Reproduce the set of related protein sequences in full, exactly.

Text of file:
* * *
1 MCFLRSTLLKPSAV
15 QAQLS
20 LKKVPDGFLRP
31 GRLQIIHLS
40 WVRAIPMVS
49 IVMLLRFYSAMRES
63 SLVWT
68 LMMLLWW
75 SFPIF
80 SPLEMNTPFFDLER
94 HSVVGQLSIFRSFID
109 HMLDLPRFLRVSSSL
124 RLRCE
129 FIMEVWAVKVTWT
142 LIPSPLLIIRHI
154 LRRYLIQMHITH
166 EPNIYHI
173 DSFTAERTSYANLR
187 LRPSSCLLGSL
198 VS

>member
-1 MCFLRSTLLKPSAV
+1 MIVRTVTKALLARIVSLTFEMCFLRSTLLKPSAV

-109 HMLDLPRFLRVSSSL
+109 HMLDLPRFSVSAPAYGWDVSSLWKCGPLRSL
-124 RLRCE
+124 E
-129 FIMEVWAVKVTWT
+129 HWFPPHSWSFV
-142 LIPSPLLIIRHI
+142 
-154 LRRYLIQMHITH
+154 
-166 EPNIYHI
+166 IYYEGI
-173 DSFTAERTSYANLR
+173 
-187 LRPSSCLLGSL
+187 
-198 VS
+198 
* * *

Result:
1 MCFLRSTLLKPSAV
15 QAQLS
20 LKKVPDGFLRP
31 GRLQIIHLS
40 WVRAIPMVS
49 IVMLLRFYSAMRES
63 SLVWT
68 LMMLLWW
75 SFPIF
80 SPLEMNTPFFDLER
94 HSVVGQLSIFRSFID
109 HMLDLPRFLRVSSSL
124 RLRCE
129 FIMEVWAVKVTWT
142 LIPSPLLIIRHI
154 LRRYLIQMHITH
166 EPNIYHI
173 DSFTAERTSYANLR
187 LRPSSCLLGSL
198 VS

>member
-1 MCFLRSTLLKPSAV
+1 MIVRTVTKALLARIVSLTFEMCFLRSTLLKPSAV

-109 HMLDLPRFLRVSSSL
+109 HMLDLPRFSVSAPAYGWDVSSLWKCGPLRSL
-124 RLRCE
+124 E
-129 FIMEVWAVKVTWT
+129 HWFPPHSWSFV
-142 LIPSPLLIIRHI
+142 
-154 LRRYLIQMHITH
+154 
-166 EPNIYHI
+166 IYYEGI
-173 DSFTAERTSYANLR
+173 
-187 LRPSSCLLGSL
+187 
-198 VS
+198 